Can I go to work with Covid? Public health guidelines and sick pay information

The government ending all legal coronavirus regulations has had people confused on what to do when positive and whether they can go to work with Covid?

a woman working on a desk in an office space
(Image credit: Future/Getty)

Many are wondering if they can now go to work with Covid after the British government scrapped all legal covid requirements.

It began in February 2022, when Downing Street put into place their Living with Covid plan (opens in new tab). This effectively ended all covid rules on face masks and isolation. But whilst government legislation stopped, Covid didn't - and hasn't - with Omicron symptoms (opens in new tab)and a spike in people getting covid twice (opens in new tab) still prevalent in the UK.

A lack of rules has led to widespread confusion on how to navigate life when that positive line appears. However, much like deciding whether your kid can go to school with Covid (opens in new tab), there are public health guidelines out there that should be followed if you're covid positive but able to work.

Can you go to work with Covid?

In England, legally there is nothing to stop you from going to work with Covid. However current government and NHS advice asks you to prioritise working from home instead. Staying away from your workplace can help prevent passing Covid onto others - especially those who are potentially vulnerable.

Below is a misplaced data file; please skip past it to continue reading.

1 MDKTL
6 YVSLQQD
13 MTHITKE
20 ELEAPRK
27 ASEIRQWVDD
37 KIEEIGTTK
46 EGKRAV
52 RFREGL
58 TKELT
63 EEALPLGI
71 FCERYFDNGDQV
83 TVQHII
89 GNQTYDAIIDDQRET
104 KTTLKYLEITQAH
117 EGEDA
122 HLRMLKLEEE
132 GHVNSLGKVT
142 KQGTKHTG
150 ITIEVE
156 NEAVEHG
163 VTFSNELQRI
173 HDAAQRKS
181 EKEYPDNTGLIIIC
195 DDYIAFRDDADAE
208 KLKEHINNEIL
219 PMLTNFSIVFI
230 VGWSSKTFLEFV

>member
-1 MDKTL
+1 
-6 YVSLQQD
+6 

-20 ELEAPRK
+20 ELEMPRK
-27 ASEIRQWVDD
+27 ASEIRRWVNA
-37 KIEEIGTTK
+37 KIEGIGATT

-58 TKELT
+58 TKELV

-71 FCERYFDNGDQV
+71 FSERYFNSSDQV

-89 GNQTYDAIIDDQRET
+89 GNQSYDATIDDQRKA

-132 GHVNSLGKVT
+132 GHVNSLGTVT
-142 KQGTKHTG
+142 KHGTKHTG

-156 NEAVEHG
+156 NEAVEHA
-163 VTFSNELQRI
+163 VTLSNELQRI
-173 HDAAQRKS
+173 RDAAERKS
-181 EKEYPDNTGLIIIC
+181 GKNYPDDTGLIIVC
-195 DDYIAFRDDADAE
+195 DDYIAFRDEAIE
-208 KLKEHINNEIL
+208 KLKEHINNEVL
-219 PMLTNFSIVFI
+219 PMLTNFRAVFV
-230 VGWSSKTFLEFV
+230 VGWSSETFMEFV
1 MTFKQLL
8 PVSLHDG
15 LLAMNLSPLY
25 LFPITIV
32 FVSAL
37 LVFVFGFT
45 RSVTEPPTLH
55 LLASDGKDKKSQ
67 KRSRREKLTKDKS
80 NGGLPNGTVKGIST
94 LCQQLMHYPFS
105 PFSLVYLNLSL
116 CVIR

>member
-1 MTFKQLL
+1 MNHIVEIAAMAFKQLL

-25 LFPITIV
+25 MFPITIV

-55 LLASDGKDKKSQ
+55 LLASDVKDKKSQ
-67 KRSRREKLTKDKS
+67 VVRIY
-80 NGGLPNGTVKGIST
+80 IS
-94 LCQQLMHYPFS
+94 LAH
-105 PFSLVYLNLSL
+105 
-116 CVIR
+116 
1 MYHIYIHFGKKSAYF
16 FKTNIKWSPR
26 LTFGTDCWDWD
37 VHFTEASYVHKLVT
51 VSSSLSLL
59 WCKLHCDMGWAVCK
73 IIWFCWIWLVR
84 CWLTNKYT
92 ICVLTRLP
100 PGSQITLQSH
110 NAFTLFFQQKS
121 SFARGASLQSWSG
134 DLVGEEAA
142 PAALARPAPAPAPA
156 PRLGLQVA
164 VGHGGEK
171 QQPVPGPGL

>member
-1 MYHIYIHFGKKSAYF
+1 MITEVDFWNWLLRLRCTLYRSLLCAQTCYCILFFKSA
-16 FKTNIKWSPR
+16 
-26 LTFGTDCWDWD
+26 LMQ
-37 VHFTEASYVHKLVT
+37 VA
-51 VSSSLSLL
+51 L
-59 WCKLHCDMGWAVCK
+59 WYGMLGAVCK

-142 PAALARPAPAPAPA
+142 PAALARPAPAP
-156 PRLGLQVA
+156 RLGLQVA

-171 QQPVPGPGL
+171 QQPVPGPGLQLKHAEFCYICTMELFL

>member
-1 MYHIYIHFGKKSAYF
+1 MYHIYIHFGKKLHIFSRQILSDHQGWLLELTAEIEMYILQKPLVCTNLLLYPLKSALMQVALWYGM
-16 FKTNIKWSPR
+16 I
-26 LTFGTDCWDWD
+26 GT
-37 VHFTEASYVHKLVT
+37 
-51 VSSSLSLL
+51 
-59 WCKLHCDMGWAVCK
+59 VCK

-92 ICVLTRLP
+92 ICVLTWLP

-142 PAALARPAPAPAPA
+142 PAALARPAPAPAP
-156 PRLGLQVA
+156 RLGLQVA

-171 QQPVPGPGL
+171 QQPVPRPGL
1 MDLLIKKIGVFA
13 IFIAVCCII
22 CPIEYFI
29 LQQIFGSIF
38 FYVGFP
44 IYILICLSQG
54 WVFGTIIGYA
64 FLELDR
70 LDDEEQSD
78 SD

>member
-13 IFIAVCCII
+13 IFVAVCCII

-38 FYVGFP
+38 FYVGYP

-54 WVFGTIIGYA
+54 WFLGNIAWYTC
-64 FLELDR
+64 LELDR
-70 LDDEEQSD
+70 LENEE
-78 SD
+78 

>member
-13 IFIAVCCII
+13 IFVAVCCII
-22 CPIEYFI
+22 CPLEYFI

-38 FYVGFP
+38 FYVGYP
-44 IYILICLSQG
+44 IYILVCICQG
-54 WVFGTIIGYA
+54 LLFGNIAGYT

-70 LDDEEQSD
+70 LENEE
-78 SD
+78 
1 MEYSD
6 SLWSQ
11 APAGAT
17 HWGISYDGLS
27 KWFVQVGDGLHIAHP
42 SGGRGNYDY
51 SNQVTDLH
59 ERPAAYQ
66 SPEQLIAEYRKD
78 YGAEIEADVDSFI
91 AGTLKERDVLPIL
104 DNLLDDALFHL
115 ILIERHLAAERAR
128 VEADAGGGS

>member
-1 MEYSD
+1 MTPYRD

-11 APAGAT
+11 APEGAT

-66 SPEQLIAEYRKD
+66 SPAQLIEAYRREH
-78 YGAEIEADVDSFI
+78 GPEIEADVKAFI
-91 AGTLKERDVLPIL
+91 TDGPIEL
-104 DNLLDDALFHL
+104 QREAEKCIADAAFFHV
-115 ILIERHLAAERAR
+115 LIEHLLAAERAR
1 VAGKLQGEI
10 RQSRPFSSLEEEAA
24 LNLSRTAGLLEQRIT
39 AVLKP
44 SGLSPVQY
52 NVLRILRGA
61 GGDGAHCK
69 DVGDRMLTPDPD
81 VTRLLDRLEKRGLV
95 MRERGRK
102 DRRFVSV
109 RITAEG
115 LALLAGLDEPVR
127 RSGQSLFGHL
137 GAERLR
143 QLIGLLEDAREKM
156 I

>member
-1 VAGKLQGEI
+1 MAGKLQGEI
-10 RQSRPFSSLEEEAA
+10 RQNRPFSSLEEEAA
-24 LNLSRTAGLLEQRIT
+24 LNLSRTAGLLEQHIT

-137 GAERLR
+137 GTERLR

The NHS website (opens in new tab) clearly states that those testing positive, showing Covid symptoms, a high temperature or feeling generally unwell should "try to stay at home and avoid contact with other people".

A man sneezing which is an Omicron symptom

Credit: Getty

This message is supported by the government. They've stated that those who fall under one of these categories should "try to work from home if you can". "If you are unable to work from home, talk to your employer about options available to you," continues the statement on the government website (opens in new tab).

Scottish legislation (opens in new tab) changed on May 1, 2022, ending the need to legally self isolate. Like England, they ask people to practice caution by working from home and staying away from others.

As for elsewhere in the UK, Wales (opens in new tab) and Northern Ireland (opens in new tab) covid legislation remains in place. This means those that think they have Covid symptoms should get a lateral flow test and self-isolate whilst waiting for the result. If positive, self-isolation continues until at least day 6 or a negative test result appears.

When can I return to work after Covid?

Current government guidance in England states that those with Covid can go back to work once they've tested negative or "until you no longer have a high temperature (if you had one) or until you no longer feel unwell."

In a letter shared with healthcare staff (opens in new tab) in late February, NHS England bosses clarified protocol on when they can return to work after testing positive with Covid. They state that workers should not attend work until they've had "two negative LFD test results taken 24 hours apart".